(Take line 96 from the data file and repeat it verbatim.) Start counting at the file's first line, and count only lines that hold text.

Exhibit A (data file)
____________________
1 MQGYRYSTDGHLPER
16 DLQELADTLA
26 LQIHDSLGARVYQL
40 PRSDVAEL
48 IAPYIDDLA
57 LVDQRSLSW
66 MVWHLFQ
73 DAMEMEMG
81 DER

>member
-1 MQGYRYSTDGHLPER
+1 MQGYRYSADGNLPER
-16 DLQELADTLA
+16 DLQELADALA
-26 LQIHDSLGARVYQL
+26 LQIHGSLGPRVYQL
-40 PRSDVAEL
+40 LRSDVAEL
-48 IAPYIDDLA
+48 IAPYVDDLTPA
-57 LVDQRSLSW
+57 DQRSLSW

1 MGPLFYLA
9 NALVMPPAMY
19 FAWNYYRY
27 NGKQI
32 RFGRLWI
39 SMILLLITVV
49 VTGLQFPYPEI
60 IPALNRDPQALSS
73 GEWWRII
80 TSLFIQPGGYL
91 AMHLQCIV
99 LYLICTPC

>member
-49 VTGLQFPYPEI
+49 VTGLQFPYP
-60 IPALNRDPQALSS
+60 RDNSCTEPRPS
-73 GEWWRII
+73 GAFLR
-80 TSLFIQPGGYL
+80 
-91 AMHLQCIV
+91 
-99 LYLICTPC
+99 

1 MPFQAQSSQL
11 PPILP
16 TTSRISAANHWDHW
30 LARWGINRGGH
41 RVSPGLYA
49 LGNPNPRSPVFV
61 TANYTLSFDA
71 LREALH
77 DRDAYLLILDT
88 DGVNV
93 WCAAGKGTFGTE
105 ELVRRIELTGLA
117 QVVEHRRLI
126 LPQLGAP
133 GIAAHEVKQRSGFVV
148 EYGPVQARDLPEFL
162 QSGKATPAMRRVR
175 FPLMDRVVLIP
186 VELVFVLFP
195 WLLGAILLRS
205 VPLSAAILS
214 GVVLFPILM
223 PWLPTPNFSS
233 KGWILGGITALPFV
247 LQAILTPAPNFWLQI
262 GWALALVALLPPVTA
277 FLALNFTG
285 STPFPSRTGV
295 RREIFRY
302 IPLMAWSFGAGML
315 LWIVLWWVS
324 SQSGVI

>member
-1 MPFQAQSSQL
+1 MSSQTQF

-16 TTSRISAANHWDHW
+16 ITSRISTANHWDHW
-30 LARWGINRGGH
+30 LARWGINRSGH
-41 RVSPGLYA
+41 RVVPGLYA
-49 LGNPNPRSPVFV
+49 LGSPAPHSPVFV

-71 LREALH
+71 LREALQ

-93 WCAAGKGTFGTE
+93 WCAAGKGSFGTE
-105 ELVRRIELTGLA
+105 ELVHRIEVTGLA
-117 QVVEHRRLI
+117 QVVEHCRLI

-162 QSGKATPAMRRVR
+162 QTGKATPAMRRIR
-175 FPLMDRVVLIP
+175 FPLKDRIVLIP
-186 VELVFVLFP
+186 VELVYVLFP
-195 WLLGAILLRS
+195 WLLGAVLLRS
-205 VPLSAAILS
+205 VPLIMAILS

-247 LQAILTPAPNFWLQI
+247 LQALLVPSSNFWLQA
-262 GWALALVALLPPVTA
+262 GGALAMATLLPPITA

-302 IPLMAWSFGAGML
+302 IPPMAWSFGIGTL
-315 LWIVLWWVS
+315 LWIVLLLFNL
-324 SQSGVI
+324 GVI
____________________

+105 ELVHRIEVTGLA